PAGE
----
In Stephen Ambrose’s book “Citizen Soldier” he speaks of the American soldiers who fought in Europe from D-Day, June 7, 1944 to May 7, 1945, the day when Germany surrendered.
The title “Citizen Soldiers” shows you a background about how the war was fought through a the perspective of a citizen. Most of the citizens were men just out of high school. Without very little to no training they were given a gun and told to kill or be killed. They were military men now, not citizens. The stories told are from all different nationalities of soldiers.They could be Americans, Germans or even women, but the attribute they all have in common is fear.
They are fighting for their people, and if they die, they die. They didn’t live their days like they used to, they lived the military lifestyle, just trying to survive everyday. They were in it together and fought for each other. Instead of believing in their country, they believed in the man standing next to them. (60) Ambrose cared a lot about the people he writes about, particularly those in the front lines of the battle.The changes the war created for the men and women of the United states were shown throughout the story by Ambrose.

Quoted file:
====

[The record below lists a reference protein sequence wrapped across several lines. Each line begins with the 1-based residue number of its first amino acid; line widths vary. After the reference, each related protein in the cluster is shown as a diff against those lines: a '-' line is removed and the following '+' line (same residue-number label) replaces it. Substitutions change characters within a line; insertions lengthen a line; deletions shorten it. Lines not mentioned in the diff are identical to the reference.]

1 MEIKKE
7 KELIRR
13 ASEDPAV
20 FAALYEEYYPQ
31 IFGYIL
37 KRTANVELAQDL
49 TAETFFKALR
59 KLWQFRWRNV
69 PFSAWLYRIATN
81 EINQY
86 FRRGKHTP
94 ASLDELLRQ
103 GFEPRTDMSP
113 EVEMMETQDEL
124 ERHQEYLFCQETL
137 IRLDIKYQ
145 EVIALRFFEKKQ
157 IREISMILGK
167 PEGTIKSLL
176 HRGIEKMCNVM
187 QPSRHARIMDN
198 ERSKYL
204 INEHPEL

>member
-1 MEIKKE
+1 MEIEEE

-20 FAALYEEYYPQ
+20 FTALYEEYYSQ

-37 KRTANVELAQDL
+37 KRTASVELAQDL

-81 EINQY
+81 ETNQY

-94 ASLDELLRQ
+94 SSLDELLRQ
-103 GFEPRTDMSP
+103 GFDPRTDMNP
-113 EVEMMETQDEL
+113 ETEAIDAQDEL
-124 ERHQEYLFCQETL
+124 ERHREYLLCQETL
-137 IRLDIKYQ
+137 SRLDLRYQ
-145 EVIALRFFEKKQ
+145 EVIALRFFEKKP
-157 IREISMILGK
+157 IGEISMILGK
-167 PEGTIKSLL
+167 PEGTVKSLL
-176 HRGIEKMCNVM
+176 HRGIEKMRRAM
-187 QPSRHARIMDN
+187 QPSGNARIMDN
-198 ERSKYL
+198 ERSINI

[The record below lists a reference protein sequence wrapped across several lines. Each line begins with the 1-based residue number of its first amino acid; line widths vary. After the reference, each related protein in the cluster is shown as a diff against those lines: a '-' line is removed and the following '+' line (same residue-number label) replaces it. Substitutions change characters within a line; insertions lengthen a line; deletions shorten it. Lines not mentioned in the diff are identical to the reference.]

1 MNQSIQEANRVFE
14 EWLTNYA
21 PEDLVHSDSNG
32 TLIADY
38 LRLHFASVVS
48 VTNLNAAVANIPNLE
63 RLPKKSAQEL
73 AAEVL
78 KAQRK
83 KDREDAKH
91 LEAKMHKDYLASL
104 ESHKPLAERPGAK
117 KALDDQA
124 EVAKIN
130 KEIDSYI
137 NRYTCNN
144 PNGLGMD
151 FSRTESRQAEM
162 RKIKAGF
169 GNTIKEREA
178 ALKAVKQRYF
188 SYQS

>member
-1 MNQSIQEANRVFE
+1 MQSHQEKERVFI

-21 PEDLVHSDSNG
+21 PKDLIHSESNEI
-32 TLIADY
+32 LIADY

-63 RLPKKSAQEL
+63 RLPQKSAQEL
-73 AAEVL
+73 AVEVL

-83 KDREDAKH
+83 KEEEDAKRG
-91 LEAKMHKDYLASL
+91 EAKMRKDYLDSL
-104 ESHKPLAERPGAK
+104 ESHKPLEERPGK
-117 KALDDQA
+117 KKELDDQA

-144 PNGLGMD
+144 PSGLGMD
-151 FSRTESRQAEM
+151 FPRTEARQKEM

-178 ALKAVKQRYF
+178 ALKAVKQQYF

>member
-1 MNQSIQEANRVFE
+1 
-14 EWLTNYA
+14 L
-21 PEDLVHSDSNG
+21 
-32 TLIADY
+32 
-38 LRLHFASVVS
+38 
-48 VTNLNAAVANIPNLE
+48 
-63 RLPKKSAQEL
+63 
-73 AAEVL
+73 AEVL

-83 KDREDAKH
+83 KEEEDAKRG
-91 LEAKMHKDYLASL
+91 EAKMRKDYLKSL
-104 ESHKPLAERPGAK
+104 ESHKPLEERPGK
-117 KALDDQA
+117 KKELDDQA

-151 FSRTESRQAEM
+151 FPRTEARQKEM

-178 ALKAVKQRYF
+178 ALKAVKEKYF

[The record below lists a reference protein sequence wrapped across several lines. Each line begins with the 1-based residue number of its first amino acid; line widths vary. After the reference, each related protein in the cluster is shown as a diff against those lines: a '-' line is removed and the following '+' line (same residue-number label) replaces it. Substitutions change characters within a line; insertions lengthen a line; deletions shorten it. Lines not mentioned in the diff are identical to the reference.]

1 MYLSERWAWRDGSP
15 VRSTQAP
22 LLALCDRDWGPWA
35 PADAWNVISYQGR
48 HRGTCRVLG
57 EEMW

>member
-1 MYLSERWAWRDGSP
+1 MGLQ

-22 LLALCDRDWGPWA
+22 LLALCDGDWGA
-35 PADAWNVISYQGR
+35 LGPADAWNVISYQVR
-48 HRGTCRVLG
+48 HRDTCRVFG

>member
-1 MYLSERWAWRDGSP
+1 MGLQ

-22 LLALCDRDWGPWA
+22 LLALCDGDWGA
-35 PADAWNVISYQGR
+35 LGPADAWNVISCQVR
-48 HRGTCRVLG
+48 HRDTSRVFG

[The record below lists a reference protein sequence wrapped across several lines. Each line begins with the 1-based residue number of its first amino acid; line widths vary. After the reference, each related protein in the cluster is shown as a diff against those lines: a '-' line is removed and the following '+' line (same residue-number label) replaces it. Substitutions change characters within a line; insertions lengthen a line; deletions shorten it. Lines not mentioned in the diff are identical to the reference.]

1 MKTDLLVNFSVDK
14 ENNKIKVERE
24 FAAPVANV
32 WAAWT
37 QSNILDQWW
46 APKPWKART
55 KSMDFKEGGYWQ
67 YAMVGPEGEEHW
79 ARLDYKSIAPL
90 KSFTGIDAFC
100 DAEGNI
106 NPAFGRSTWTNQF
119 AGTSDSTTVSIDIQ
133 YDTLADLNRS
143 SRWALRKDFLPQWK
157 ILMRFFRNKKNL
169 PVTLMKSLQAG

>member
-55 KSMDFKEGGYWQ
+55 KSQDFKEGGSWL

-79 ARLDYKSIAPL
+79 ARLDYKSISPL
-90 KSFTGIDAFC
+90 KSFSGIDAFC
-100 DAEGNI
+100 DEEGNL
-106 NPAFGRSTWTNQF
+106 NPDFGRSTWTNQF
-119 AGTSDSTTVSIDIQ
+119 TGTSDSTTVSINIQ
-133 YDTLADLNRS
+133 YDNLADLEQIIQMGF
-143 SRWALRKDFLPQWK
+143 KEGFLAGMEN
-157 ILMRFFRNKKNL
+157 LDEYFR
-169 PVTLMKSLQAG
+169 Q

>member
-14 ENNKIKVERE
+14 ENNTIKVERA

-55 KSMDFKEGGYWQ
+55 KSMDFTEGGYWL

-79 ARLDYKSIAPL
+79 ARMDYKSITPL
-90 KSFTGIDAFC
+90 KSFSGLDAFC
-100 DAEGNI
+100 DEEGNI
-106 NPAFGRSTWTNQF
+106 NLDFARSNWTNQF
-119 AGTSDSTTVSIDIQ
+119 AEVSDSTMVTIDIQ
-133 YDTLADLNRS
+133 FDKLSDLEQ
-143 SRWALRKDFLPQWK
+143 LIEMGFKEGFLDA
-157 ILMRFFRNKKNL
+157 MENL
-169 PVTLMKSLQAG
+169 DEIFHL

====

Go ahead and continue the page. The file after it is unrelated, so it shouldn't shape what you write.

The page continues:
He shows that there were many citizens who took their situation they were thrown into, overcame it and came home as heroes. Without books such as this, experiences like this would have likely not even been heard about and learned from. They would never be known and would fade away from our memory. By reading this book you truly get a close feeling of what it was like to be a soldier during this time.
Ambrose brought some things up in the book that most people wouldn’t know about the war such as how American commanding officers were out of touch with their troops. He writes that other country’s generals would order American staff officers and their commanding officers to go check on their soldiers. Ambrose says that Eisenhower was way too conservative and believes the enormous human and materiel cost of victory could have been reduced by doing what General Patton’s had done and have more innovative and bolder movements against your foe.He talks about sending lightly trained 18-year-olds as replacements on the front lines, where they suffered many more casualties than the GI veterans who were used to fighting in foxholes. It most notably was evident in the battle of Hurtgen Forest that the officers did little to speed up the end of the war could have and should have been completely avoided. (165) In Closing, I personally gained a lot more respect than what I already had for the soldiers who fought for our country.It was a very insightful book that makes you proud of your country and what it represents.
Personally, I enjoyed this book thoroughly and made some pretty difficult material understandable and made a personal connection between me and those who lived it in a way. The way that all the soldiers fought for each other hit home with me, because the friendships and camaraderie found in war are probably the strongest friendships imaginable. It really makes you think about the friendships that you have and how you would fare being put in a situation like that.